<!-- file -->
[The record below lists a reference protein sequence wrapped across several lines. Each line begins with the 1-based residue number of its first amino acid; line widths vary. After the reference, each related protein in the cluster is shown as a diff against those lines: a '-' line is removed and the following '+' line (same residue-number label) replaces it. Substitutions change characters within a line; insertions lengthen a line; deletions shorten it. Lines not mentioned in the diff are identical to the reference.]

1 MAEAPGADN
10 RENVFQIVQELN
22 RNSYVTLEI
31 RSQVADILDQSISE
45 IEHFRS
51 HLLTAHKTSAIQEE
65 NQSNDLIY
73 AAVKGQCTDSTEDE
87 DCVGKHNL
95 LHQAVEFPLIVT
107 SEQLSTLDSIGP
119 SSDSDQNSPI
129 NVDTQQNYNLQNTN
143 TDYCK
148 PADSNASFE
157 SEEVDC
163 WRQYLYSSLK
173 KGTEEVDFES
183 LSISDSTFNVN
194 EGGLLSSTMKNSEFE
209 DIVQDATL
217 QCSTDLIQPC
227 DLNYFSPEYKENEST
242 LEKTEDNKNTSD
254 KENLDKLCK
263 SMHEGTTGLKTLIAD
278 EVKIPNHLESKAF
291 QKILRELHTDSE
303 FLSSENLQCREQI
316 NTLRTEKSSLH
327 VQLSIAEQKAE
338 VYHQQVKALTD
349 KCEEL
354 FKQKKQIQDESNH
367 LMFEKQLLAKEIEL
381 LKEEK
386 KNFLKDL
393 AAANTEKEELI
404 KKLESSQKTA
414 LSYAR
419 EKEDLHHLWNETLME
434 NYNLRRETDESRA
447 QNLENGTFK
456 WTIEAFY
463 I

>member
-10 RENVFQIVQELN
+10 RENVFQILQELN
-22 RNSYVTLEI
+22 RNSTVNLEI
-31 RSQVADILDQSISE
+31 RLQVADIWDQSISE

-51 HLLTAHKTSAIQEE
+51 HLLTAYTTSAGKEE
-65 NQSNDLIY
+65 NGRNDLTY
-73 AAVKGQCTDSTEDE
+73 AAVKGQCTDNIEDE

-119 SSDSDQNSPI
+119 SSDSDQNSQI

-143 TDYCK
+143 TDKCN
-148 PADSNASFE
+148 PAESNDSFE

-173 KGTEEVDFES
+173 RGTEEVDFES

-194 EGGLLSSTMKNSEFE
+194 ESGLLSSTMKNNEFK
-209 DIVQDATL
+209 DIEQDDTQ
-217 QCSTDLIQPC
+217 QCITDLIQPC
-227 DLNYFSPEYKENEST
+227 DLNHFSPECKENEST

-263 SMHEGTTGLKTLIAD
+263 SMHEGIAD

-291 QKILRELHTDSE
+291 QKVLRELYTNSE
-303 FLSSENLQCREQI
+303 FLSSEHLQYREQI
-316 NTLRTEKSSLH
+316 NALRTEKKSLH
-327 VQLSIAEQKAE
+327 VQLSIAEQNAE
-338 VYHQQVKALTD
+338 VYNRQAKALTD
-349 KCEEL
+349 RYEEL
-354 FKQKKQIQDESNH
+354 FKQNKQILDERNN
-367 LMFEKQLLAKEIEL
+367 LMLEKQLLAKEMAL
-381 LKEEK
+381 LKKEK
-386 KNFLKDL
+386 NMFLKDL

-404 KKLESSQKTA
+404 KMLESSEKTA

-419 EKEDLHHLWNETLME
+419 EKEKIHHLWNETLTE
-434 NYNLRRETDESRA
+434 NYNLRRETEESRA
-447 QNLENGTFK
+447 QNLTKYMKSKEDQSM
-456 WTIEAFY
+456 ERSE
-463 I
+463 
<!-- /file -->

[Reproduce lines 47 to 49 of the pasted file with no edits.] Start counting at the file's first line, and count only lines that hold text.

>member
-10 RENVFQIVQELN
+10 RENVFQILQELN